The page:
per absence from the students course grade.
Term Paper: Each student is expected to write an eight- to ten-page paper over the course of the
semester. A specific assignment description will be provided. On the date that the paper is due, it
must be submitted in the form and by the time indicated by your GSI.
Exams: There will be two exams: a midterm and a final. The exams will have short-answer as
well as essay-style questions. These questions will require knowledge of the course material and
the capacity to analyze various theories and perspectives. Please check the dates of the
examinations, particularly the final examination. All students are expected to take the exams
on these dates and exceptions will not be granted.
Section Participation & Citizenship
In Class, Tuesday March 12th
bCourses, Monday before midnight April 29th
Thursday, May 16th, 8 – 11 am
This class uses a relatively standard grading schema. All assignments, and final grades, will be
computed using the following grading scheme:
A+ ≥ 98%
98 > A ≥ 93
93 > A- ≥ 90
90 > B+ ≥ 87
87 > B ≥ 83
83 > B- ≥ 80
80 > C+ ≥ 77
77 > C ≥ 73
73 > C- ≥ 70
(and so on)
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Grade Disputes: Students who wish to dispute grades on an assignment must do so in writing.
Grade disputes must be submitted no sooner than 24 hours after receiving your grade, but within
one week. Any dispute should outline very specifically why you think that there is an error and it
should not contain information about what grades you usually get or how long you spent on the
assignment. Please note that grades may be lowered after review.
Email: Do not expect me to respond to last minute emails before assignments are due or before
exams! Substantive questions should be saved for section or office hours. Please note that this is
a very large class – do not expect long or detailed email responses.
Academic Honesty: This is a course designed to provoke critical thinking. While I encourage
study groups and working together to understand course material, all written work should be
your own. Please do not use other students’ work for your assignments. If you cite an author or
use his/her ideas, please cite properly. Plagiarized assignments will receive an F. More
information on what constitutes as plagiarism is available from the UC Berkeley Campus Code
of Student Conduct: http://sa.berkeley.edu/student-code-of-conduct. If you have any further
questions, please ask.
Electronic Technology Policy: Computers (laptops, phones, tablets etc.) are not allowed in
lecture. Please turn these off and put them away. The temptation to surf the web is too great.
This is distracting to everyone sitting around you and it is blatantly disrespectful to me. If you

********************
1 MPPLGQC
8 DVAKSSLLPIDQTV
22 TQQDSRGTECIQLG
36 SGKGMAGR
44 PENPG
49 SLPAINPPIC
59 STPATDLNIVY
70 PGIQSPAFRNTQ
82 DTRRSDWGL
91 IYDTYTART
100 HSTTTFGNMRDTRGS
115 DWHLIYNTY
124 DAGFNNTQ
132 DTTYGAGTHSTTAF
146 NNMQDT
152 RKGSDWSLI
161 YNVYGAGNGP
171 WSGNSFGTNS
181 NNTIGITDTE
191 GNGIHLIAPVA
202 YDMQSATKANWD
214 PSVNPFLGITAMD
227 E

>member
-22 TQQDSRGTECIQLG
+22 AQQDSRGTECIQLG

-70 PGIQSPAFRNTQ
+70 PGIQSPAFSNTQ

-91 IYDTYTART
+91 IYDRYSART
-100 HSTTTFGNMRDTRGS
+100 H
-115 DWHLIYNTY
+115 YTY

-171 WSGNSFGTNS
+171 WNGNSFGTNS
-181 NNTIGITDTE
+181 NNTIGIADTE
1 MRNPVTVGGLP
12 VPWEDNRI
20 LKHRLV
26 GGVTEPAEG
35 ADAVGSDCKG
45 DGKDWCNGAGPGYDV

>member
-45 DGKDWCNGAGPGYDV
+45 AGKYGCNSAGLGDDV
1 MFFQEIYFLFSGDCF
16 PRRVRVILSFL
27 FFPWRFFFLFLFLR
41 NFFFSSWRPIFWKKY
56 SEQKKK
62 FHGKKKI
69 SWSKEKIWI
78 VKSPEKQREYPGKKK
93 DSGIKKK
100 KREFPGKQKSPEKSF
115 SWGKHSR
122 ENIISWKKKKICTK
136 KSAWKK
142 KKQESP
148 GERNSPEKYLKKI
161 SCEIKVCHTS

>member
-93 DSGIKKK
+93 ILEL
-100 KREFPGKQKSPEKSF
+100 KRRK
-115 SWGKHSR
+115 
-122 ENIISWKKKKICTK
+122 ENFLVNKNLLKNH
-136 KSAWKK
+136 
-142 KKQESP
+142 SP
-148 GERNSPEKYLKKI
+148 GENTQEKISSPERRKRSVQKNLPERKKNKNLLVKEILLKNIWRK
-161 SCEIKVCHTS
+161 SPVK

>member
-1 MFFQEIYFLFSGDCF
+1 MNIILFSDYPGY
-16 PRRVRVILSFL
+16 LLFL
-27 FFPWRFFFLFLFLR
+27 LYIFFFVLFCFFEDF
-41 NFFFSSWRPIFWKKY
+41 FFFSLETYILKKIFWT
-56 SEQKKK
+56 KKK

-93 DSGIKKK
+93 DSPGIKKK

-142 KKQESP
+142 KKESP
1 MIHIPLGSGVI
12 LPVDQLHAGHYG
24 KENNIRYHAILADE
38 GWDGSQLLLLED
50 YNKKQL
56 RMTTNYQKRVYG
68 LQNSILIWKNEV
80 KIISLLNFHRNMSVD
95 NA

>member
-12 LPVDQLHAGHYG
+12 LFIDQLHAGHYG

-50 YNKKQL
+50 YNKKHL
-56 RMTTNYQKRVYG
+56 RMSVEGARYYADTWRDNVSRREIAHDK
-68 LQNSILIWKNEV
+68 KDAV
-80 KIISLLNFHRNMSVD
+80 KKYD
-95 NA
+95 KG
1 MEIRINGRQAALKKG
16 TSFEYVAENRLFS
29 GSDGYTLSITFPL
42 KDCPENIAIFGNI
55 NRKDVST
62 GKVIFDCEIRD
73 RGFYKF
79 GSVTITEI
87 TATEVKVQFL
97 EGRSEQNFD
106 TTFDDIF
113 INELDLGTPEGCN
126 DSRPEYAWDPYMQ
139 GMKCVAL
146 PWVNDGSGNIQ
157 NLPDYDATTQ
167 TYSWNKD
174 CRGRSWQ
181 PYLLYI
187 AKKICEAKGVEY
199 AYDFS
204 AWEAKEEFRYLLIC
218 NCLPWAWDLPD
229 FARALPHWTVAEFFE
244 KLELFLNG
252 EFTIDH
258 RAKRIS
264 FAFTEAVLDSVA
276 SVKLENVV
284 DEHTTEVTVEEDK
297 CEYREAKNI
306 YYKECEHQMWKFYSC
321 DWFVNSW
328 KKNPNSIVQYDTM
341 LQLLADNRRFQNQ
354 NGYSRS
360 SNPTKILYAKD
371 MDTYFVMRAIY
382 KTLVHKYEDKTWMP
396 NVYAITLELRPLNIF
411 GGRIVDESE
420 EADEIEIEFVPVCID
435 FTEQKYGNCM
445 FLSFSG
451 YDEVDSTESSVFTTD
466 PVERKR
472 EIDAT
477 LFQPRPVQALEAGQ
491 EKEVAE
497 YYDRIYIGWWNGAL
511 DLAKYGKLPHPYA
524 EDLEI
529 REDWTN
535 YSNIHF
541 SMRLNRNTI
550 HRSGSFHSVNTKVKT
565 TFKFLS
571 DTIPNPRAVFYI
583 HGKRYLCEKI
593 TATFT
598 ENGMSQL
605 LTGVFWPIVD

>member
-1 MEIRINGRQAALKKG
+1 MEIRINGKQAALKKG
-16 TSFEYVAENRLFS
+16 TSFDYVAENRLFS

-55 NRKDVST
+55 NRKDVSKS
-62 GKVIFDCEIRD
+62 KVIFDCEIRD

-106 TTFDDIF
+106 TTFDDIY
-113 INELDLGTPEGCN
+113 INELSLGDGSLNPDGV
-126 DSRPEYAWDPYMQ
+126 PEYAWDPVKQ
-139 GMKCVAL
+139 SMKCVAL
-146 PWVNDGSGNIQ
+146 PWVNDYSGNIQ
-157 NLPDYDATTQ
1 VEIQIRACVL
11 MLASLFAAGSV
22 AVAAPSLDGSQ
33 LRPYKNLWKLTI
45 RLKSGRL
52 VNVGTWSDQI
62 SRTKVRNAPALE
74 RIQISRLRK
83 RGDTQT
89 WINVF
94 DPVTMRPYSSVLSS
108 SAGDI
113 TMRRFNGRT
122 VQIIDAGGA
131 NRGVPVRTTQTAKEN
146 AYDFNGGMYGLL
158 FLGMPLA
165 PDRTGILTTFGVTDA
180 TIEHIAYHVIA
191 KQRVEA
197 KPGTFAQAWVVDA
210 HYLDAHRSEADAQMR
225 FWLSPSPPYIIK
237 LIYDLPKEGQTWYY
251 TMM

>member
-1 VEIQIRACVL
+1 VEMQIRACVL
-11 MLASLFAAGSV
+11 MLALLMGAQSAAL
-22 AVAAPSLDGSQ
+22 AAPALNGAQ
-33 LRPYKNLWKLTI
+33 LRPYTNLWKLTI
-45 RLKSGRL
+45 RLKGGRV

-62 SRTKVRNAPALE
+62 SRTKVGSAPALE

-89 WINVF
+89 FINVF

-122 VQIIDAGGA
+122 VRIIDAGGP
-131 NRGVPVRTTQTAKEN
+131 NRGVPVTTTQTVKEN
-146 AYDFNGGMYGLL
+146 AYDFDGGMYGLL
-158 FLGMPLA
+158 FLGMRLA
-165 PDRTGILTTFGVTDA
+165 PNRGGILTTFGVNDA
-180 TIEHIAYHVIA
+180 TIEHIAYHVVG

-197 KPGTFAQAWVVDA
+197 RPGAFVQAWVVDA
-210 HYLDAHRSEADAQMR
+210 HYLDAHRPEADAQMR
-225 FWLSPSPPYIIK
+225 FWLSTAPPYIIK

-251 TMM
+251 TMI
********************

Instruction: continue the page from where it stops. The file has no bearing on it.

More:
would rather surf the web, please stay home. Students who fail to comply with this simple
request will be asked to leave. Research shows that students who take notes by hand have a
better understanding of what they write down. It also helps them to become more active (and
Special Needs / Accommodations for Disabled Students: In order to receive DSP
accommodations you need to have a letter sent to me and notify your GSI as early as possible, no
later than two weeks before the midterm. I am committed to creating a learning environment
welcoming of all students. If an unexpected personal or medical challenge is interfering with
your ability to complete assignments and/or attend class it is your responsibility to contact me as
early as possible.
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MARKETS, STATES, & SOCIETIES
LIBERAL CAPITALISM & THE FOUNDATIONS OF MARKET SOCIETIES
Introduction: The End of History? Liberal Capitalism & the Great Recession
Dani Rodrik (2011) The Globalization Paradox, Chapter 1
Wendy Brown (2017) interview about her book, Undoing the Demos:
Birth of Laissez-Faire: From Classical Liberalism to Neoclassical Economics
Dani Rodrik (2011) The Globalization Paradox, Chapter 2
Karl Polanyi (1944) The Great Transformation: The Political and Economic
Origins of Our Time, Chapter 1
Adam Smith (1976) 1.1., 1.2, 1.3 in The Wealth of Nations:
David Ricardo (1817) Chapter 7 in Principles of Political Economy and Taxation:
Question: Why do Smith and Ricardo believe the market is self-regulating? What
role does this belief play in Polanyi’s “nineteenth century civilization”?
End of Laissez-Faire: Market Failure & Keynesian Planning
Karl Polanyi (1944) The Great Transformation: The Political and Economic
Origins of Our Time, Chapter 2
*John Maynard Keynes (Quotes)
*John Maynard Keynes (1926) “The End of Laissez Faire”
*Paul Krugman (2007) “Introduction to General Theory” in John Maynard
Keynes, The General Theory of Employment, Interest and Money.